In 1938, two weeks after the Anschluss of Austria to Germany, Marta Friedländer’s farsighted mother was certain that Jews would soon have to leave the country. Despite her own past experience of antisemitism, Friedländer hoped that she would be able to resume her life normally. She later recalled the night of March 11–12 as the most horrifying of all her experiences: People marched past her window and drums were beaten all night. Because her uncle worked as a reporter for a Paris newspaper, her family knew of the situation throughout Europe. At the courts on the day after the Anschluss, Friedländer was greeted with words of congratulation by a colleague; he assumed that since Jewish lawyers would now lose their jobs, there would be more clients for her. He was shocked and embarrassed when he learned that she was Jewish. The next shock came with the newspaper headline on March 12. The new chief of the Supreme Court, Dr. Schaubert, who had for years been her mentor and her “very best and devoted friend,” must have been a secret Nazi in order to receive such a prestigious position so quickly.
On March 31 the Nazi government provisionally prohibited Jewish lawyers from practicing. Only one hundred of the 1,300 Jewish lawyers in Vienna were allowed to practice on behalf of other Jews. Blonde and blue-eyed, Friedländer continued practicing law with no difficulty. In those five months she earned more money than ever before. She freed prisoners from Dachau by promising the government that they would emigrate. Beginning on May 2, 1938, prisoners released from Dachau and Buchenwald had to acquire emigration papers as a preliminary condition for their release. The Nazis threatened to return them to the concentration camps if they did not leave Austria within seven days.
Immediately endangered was her brother, Otto Friedländer (b. Vienna 1908–d. USA 1949). Learning that the French Embassy was accepting bribes for visas, she managed to get one for her brother and that evening he was already en route to France. Marta Friedländer herself did not leave Vienna until August 1938. On June 22, she was forced to close her legal practice. Searching for a possibility to guarantee their security, she and her mother perceived two possibilities: marriage or flight to Ireland. The Vienna marriage rate in 1938 was the highest ever, and Marta received several offers, but she chose the offer of a passage to Ireland from a client in London. She arrived in England penniless.
Marta Friedländer’s escape route turned out to be a scheme to make money off a group of refugees by putting them to work in a factory in Belfast—in her case nominally as a handicraft teacher but in reality also as a secretary, cook and dish washer—and all this without pay. The refugees lived in very unsanitary conditions, always under the threat that they would be sent back. After teaching herself English by reading a romance novel many times over, she eventually went to the authorities with her case and found help. The factory in which the refugees were put to work was taken under governmental supervision. Marta Friedländer proved to be very talented in handicrafts and designed a very successful outfit. To ensure supplies for the great demand, the factory had to employ between eighty to one hundred people. The success was beyond her wildest dreams.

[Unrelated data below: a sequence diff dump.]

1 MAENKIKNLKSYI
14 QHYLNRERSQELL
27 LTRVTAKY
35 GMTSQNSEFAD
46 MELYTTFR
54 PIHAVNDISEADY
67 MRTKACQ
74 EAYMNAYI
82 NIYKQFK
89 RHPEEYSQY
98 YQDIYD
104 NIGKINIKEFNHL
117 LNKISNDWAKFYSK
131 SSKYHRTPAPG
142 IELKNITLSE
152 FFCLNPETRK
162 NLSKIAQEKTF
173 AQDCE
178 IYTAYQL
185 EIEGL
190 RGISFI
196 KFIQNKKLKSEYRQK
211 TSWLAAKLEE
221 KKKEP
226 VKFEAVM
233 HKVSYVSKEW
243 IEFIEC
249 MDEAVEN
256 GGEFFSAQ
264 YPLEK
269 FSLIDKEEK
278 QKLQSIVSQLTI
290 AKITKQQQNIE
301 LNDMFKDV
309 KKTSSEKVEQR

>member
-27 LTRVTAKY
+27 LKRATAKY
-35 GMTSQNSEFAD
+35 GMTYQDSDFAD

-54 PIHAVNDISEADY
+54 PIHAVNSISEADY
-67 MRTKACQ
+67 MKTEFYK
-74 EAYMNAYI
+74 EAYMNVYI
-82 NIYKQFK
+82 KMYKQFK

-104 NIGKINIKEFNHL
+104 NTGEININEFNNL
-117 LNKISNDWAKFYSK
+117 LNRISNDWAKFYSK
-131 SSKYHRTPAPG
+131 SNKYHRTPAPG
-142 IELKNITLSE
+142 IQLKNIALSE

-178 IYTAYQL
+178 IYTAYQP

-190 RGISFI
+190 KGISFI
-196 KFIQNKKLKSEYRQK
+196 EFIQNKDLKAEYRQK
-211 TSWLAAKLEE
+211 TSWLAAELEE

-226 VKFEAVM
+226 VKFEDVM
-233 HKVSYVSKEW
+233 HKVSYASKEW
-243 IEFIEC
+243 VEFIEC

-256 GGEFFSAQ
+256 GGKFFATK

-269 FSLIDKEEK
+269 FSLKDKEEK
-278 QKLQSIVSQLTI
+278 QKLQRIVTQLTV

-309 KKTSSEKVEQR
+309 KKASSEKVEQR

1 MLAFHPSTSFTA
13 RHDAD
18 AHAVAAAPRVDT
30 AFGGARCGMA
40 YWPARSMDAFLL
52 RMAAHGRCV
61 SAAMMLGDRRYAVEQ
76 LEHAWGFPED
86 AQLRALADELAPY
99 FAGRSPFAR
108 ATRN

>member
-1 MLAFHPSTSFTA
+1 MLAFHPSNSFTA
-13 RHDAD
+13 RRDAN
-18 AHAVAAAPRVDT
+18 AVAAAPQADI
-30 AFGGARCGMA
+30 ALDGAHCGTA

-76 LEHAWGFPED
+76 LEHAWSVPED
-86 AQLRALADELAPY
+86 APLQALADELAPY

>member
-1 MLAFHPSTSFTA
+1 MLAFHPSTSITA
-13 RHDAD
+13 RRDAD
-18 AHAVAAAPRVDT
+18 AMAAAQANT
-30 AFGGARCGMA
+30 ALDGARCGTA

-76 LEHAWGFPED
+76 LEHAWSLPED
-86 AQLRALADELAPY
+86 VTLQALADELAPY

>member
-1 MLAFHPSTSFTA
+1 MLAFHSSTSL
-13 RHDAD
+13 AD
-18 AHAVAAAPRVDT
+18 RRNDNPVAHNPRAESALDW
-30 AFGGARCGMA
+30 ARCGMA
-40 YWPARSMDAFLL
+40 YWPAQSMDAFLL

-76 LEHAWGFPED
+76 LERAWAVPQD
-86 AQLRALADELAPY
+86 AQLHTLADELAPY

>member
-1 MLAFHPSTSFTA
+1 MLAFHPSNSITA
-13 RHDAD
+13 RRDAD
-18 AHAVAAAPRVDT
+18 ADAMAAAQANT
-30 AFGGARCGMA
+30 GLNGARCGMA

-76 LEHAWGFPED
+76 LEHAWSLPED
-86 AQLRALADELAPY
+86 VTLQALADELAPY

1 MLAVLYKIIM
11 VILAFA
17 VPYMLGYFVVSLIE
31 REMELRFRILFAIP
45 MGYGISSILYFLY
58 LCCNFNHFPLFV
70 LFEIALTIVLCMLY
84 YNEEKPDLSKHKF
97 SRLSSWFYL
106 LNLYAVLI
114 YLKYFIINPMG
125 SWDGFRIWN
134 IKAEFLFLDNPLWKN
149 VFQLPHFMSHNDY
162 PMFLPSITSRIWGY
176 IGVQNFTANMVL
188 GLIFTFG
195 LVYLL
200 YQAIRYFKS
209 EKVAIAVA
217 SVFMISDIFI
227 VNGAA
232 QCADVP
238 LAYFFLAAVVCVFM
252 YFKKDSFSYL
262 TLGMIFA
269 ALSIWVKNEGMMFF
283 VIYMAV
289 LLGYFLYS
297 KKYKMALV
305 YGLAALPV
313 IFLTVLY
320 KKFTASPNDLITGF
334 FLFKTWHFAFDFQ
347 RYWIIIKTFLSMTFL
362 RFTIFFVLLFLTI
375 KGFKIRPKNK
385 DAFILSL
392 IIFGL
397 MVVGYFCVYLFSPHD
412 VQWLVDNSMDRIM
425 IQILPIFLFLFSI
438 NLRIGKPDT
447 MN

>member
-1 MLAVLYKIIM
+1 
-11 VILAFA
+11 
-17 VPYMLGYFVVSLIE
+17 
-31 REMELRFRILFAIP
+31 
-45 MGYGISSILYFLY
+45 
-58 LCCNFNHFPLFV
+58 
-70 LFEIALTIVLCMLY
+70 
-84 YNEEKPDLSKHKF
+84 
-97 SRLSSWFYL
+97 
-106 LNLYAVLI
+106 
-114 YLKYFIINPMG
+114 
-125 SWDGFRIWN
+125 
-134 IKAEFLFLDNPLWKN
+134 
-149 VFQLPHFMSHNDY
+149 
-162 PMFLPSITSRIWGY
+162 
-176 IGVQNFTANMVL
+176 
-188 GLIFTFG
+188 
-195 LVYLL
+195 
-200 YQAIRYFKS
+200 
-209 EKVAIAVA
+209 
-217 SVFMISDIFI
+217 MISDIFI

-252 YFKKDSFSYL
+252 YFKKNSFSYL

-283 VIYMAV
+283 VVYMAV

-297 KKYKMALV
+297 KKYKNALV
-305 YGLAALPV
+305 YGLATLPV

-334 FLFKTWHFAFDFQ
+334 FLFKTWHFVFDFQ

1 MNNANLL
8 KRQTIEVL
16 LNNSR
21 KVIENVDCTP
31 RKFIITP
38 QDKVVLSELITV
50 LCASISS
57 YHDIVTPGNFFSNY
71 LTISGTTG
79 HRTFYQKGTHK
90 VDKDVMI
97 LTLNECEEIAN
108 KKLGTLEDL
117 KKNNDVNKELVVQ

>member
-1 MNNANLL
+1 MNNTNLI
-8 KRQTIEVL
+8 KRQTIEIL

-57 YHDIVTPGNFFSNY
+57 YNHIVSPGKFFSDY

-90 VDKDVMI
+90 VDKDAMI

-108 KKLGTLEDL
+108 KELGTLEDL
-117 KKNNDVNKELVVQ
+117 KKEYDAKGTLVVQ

Marta’s mother, who had stayed behind in Vienna in order to arrange for the shipment of their furniture to Belfast, arrived there herself in 1939 and died there in 1941. Her husband, who had been sick for some time, remained in a Jewish hospital in Vienna, where he died in 1940. Friedländer later managed to bring her brother from France. Since Otto Friedländer was sickly and, as a man, could not get a work permit, the siblings decided to leave for the United States on an affidavit which Marta received from one of her American clients. They arrived in New York on May 5, 1941. Learning that they would find it hard to make a living there, they moved to Texas, where Friedländer started her own knitwear factory with a business partner. The sweaters she produced were soon well known all over the country and the company proved so successful that she never returned to her profession as a lawyer.
In 1944 Friedländer married a Jewish farmer of Russian origin named Garelik. After her husband’s early death she moved to Charlotte, Virginia, close to some of his relatives. Here she spent the many last years of her life, in a circle of close friends, still alert and deeply interested in cultural activities.
She died in Charlotte in 1996, mourned by many friends and by the Jewish community.
Fishman, Aleisa. Austrian Anti-Semitism: One Woman’s Experience. March 29, 1990. Seminar by Dr. Claudia Koonz. Leo Baeck Institute, New York: 1990.
Ingrisch, Doris. “Vertriebene und Verbliebene. Zur Geschichte intellektueller Frauen in Österreich.” In Zeitgeschichte 1–2/24. Jahrgang/24 (1997), H. 1–2, S. 30–48 (45).
Oral History Interview, Special Collection, UNC Charlotte.
Material by Aleisa Fishman based on Martha Garelik’s private documents.
Freidenreich, Harriet Pass. Martha Garelik Questionnaire. In Verzeichnis der Rechtsanwälte in Wien, Niederösterreich und im Burgenlande ab 1933 bis 1938. Vienna: 1933–1938.